Budgets provided to the public and third sectors for health, education, employment, throughcare, family contact, rehabilitation/reoffending, in-cell technology, and other services provided to people in prison
Realistically, the budget for Justice should extend well beyond the Justice portfolio. Scotland already has a good example of funding across portfolios, namely through the work of prison visitor centres, which are jointly funded between Justice, Health, and Children & Families. Such funding recognises the shared aims of the work and creates a pooled resource to enable it.
Once people reach the justice system, other systems such as health, education, and housing have already failed them. As emphasised above, if community-based supports are not available, then community-based supervision and surveillance will not work. If community-based supports are not available, then the route into prison remains a revolving door. Community-based support means speedy access to decent housing. It means access to welfare benefits immediately on release from prison. It means recognising and addressing substance misuse and mental ill health through health systems rather than through criminal justice – with ready access throughout Scotland, and no waiting lists for urgent cases.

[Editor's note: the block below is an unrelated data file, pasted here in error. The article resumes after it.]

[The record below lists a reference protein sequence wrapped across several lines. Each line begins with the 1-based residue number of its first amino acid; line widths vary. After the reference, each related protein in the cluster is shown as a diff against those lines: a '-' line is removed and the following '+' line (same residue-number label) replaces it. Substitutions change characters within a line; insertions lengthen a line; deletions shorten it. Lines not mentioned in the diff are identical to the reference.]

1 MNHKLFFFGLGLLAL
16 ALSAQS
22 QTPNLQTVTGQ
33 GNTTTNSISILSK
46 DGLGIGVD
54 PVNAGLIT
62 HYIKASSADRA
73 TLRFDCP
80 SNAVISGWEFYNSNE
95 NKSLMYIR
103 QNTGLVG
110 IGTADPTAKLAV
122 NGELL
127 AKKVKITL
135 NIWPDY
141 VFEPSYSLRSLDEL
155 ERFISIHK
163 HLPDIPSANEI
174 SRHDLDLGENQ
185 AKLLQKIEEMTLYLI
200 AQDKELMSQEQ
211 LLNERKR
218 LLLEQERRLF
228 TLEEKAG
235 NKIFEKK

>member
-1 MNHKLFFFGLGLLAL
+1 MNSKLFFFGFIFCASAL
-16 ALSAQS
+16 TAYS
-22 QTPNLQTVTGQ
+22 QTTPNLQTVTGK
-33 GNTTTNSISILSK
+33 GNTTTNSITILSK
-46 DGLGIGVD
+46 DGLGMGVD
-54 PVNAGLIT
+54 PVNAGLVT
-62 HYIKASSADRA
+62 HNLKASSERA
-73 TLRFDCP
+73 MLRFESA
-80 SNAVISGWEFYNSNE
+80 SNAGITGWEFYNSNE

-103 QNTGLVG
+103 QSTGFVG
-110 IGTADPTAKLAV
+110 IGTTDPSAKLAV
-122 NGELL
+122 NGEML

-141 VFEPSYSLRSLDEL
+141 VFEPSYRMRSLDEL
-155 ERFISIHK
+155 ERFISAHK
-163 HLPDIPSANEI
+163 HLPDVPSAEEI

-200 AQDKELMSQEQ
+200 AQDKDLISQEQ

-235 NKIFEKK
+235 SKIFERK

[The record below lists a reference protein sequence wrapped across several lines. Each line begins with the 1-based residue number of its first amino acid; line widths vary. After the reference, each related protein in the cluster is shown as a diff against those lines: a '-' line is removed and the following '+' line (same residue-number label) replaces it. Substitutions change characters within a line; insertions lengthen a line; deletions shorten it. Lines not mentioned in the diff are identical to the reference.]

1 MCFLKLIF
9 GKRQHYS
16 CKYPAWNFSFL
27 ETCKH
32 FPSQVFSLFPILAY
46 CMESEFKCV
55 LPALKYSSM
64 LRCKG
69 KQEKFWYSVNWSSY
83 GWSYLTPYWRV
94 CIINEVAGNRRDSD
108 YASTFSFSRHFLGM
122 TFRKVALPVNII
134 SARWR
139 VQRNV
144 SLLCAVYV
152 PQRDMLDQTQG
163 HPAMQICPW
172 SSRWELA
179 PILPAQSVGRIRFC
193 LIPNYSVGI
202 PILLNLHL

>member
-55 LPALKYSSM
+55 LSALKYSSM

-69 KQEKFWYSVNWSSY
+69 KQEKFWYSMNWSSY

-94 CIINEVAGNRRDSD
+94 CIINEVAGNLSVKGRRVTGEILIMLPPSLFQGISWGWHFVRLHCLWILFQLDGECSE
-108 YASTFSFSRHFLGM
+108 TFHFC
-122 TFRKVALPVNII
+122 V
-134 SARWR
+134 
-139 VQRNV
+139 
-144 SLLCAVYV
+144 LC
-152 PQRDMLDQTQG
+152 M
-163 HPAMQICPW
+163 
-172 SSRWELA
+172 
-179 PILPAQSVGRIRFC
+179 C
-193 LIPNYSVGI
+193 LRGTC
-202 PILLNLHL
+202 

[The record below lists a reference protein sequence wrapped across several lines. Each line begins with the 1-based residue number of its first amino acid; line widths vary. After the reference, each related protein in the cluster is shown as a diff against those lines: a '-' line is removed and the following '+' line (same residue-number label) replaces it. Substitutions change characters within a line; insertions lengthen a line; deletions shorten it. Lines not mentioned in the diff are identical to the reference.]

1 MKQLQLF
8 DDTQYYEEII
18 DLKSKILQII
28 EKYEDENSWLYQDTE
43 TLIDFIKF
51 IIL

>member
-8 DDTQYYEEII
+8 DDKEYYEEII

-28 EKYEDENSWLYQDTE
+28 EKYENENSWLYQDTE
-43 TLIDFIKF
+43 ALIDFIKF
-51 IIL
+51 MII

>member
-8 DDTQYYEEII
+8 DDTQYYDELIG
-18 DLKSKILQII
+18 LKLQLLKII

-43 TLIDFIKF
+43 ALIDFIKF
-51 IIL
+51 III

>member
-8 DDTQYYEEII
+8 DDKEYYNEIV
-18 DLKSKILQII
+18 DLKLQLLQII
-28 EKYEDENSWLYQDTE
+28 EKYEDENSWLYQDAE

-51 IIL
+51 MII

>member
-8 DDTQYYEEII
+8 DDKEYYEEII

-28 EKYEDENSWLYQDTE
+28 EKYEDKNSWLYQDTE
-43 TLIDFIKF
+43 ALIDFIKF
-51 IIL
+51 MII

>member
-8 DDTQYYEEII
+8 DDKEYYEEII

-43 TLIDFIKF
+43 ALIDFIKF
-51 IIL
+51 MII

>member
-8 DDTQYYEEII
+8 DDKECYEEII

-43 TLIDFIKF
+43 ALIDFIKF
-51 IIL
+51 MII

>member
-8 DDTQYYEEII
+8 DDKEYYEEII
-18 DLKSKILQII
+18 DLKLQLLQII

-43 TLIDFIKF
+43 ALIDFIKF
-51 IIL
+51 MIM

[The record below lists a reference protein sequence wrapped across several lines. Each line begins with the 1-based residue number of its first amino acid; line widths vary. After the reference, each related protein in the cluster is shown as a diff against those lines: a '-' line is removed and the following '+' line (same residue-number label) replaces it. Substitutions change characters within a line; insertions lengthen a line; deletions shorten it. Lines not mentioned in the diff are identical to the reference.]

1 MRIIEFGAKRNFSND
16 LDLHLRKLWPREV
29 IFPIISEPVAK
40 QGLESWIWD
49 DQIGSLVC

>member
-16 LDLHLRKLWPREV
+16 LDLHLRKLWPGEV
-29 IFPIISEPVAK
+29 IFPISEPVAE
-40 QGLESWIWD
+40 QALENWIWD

These are the types of issues families raise with us daily at Families Outside. They are concerned for the health and wellbeing of their family member in prison, but also for what happens to that person on release. This worry in turn takes its toll on the families themselves, who then have their own issues with physical and mental health, finance, housing, substance misuse, victimisation, and concern for children to deal with.
Because of this, Families Outside enthusiastically welcomes the introduction and roll-out of in-cell technology. Again, people who maintain positive family ties are up to six times less likely to reoffend on release, as these are the ones who will have a place to stay, social support, financial support, links to employment, etc – factors essential to successful resettlement. Positive family ties during imprisonment are also related to improved mental health and a more settled prison environment. In-cell telephones will help this, but we would also encourage greater use of ‘virtual visits’. As noted in our oral evidence to the Justice Committee, many models for this exist in and out of the UK, with some involving no additional cost (e.g. the Tasmanian model using unpaid local volunteers) or requirement for additional staff (e.g. video visits in the main visits hall at HMP Parc in Wales, or the use of secure laptops in all three prisons in Northern Ireland).